What's so spiritual about aging?

Guest writer

About 15 years ago, as I researched for my doctoral dissertation (The Relationship between Practices of Religion, Spirituality and Personal Styles) I used a scale designed from another study to describe how human beings experience the spiritual. Religion (ritual, doctrine of a particular faith), nature, the artistic, intellectual, service and social reform were the included ways. As I explored for my topic, I read about the increased interest in spirituality that comes with aging. I gave little attention to this connection as I avoided the topic and moved on to more interesting articles and books about spirituality.   

The number of years of my breathing, living on this planet earth (my age) is more now than then. I have hesitated to use the word “aging” (the process, experience of moving through the years of existence) until recently. “Aging” for me had meant “getting old” and I did not want to “do” old. I appreciate the perspective of Thomas Moore, who writes in his upcoming book Ageless Soul that it is possible to grow older without going through the challenging life processes that make us people of authenticity, substance and character. My understanding of his message is that aging requires us to say YES to the opportunities presented by increased longevity to adapt to the challenges of difficult life issues.

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How do we say YES to the opportunities presented by challenging circumstances, incidences, and people? What I do now is be more aware of resources that honor aging, access them, and explore their relevance to spirituality. I link the intellect, my cognitive understanding, with my ever-evolving heart and soul. I have found such a source of meaningful information in what is offered by the International Conference on Ageing and Spirituality.

The first such conference was held in 2000 in Canberra, Australia. I have been able to access the content/material from the 6th conference in Los Angeles in 2015 and the one held this June in Chicago. I sense that attending this conference that includes individuals from around the world would be a spiritual experience. Imagine the spirited energy created when like minds, hearts and souls gather!

I take this opportunity to summarize some key points that resonate for me from the presentations and invite you to honor what you experience in reflection of the following:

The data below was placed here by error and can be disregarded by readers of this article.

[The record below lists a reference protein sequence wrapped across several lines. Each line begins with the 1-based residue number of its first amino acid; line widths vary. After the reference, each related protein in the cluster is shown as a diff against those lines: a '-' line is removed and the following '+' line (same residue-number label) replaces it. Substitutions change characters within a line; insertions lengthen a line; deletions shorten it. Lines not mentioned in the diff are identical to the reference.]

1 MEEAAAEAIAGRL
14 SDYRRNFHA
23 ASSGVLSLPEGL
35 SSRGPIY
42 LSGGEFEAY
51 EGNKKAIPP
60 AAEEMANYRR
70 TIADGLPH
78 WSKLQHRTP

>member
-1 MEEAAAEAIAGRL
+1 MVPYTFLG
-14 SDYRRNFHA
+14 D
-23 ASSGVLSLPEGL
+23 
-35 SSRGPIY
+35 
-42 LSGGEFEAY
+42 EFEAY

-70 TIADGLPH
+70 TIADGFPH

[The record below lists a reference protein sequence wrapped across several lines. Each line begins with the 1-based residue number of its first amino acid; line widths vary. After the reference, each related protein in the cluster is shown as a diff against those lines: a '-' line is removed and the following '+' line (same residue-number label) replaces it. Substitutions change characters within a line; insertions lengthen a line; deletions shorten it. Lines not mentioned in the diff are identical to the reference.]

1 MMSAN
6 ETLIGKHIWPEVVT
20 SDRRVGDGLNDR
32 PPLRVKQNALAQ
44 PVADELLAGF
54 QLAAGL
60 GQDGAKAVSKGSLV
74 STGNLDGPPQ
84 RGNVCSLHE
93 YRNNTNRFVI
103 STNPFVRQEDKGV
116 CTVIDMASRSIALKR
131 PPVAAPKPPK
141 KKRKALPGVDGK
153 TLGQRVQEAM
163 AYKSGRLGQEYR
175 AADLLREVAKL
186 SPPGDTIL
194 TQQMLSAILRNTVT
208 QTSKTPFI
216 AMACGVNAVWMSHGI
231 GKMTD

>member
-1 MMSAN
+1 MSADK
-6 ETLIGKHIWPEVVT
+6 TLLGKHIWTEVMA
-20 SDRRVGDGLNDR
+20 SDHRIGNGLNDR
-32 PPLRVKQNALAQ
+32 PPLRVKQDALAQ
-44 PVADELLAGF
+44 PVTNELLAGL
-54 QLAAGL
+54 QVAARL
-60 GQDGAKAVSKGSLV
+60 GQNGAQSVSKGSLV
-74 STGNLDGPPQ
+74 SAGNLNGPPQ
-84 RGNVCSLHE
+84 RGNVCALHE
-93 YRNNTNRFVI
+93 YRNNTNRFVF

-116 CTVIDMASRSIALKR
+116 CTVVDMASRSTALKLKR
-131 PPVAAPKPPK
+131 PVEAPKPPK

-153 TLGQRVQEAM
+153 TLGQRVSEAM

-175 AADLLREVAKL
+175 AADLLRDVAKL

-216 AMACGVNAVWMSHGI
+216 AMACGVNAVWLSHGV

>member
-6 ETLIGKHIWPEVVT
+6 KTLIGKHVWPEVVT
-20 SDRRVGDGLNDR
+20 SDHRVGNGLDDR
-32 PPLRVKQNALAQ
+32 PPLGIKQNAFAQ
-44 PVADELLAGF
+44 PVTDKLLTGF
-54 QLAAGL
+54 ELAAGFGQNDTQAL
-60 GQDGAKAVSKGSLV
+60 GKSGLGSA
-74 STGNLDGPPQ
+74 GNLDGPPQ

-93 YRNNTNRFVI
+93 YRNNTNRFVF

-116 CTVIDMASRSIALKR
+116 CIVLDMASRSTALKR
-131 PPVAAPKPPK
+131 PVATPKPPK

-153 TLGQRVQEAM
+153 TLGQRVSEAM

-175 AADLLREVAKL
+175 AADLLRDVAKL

·      Aging is not a tsunami to be feared but a natural resource to use

·      This stage of life is a transcendent, dynamic engagement with each other and within each moment and not contingent upon cognitive capacity

·      The spiritual is the ultimate ground of all our questions, hopes, fears, loves

·      Change the question from “Why Me?” to “Who am I in the face of this?” (Victor Frankl)

·      Spirituality is a search for and connection to what is life-giving, meaningful, inspiring, and instructive

·      “What to do?” and “How to be?” with aging

·      A journey without challenge has no meaning; one without purpose has no soul (Phil Couslneau)

·      We don’t pick and choose what is meaningful; we seek or make meaning of whatever comes

·      Aging as a pilgrimage: We journey to reach a goal, but on a pilgrimage the goal is present at every step (Br. David Steindl)

·      Spiritual disciplines invite us to: live with limitations, both in community and solely in contemplation, recognize the gifts of grief and loss

·      Pain: the symptom of physical distress that may or may not cause suffering

·      Suffering: distress of the body, mind, feelings, and/or spirit as a threat to the integrity of the whole person

·      The blocked energy of pain and suffering transforms to healing love with the authentic response to both the difficult realities and joyful possibilities of aging

AND, in closing, “What IS so spiritual about YOUR aging?”

Gloria McArterDr. Glo (Gloria) McArter, counselling therapist, speaker and writer, encourages individuals, couples, and groups to use curiosity, courage, wisdom, and worthiness to nurture good health and wellbeing. As a spiritually independent seeker, she inspires an authentic and vulnerable relationship with the universal energy source of many names. Dr. Glo knows that opportunities and possibilities that are explored and accepted will enhance meaning and purpose in the continual evolution of years and age. She lives and works in Vancouver. 

You can read more articles from our interfaith blog, The Spiritual View, HERE



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